The Airfoil & Theories of Lift
Have you noticed the curved shape of a bird's wing? An airplane's wing is curved also. A wing is designed for flight. It has a special shape called an airfoil. The airfoil shape provides a lifting force when air flows around it. Airfoil shapes can be found on wings, fans and propellers.
An airplane’s airfoil plays a very important role in lifting the aircraft. The airfoil is designed to increase the velocity of the airflow above its surface, thereby decreasing pressure above the airfoil. Simultaneously, the impact of the air on the lower surface of the airfoil increases the pressure below. This combination of pressure decrease above and increase below produces lift.
Airfoil Behavior and Influence on an Aircraft:
As a wing moves through air, the air is split and passes above and below the wing. The wing’s upper surface is shaped so the air rushing over the top speeds up and stretches out. This decreases the air pressure above the wing. The air flowing below the wing moves in a straighter line, so its speed and air pressure remains the same. Since high air pressure always moves toward low air pressure, the air below the wing pushes upward toward the air above the wing. The wing is in the middle, and the whole wing is “lifted.” The faster an airplane moves, the more lift there is. And when the force of lift is greater than the force of gravity, the airplane is able to fly.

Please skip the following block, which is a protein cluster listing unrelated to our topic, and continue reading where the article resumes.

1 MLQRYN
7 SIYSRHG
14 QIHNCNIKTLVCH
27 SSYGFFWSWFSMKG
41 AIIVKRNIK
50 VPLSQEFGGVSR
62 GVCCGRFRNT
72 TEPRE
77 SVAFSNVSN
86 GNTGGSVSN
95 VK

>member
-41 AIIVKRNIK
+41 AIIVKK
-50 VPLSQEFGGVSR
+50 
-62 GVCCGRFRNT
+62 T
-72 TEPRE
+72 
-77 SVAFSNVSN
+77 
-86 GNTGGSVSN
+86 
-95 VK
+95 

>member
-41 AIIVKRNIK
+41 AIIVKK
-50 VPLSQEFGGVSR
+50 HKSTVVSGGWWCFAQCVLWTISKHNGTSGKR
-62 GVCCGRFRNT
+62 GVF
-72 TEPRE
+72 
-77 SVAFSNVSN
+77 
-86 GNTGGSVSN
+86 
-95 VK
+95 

The Four Forces of Flight
If you push a door closed, your push is a force. If you pull a drawer open, your pull is a force. A force actually has two parts. One part is the strength of the force. The other part is the direction of the force. Let's say you are pulling on a rope. Pull it to the right, then to the left. Pull it upwards and then pull it downwards. Where you pulled the rope is the direction of the force. A force has both magnitude and direction. In aeronautics, there are four important...
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